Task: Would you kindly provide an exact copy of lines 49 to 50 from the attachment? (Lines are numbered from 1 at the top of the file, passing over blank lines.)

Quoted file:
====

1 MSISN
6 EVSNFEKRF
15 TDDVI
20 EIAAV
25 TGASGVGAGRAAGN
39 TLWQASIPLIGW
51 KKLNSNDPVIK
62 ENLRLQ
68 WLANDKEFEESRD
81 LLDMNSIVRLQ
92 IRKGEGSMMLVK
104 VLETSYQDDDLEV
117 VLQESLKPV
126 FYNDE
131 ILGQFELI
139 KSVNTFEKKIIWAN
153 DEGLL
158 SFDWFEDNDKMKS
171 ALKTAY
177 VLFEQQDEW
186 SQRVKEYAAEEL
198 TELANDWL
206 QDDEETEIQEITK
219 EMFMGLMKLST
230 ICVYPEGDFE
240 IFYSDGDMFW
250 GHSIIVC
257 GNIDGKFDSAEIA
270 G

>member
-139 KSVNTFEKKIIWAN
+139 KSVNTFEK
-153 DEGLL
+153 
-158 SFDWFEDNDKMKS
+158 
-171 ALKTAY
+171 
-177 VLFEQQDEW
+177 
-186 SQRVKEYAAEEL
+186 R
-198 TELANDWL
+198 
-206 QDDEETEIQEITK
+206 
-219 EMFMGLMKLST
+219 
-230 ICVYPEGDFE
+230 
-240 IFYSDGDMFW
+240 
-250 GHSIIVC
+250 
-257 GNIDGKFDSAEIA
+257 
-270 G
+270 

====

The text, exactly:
-230 ICVYPEGDFE
+230 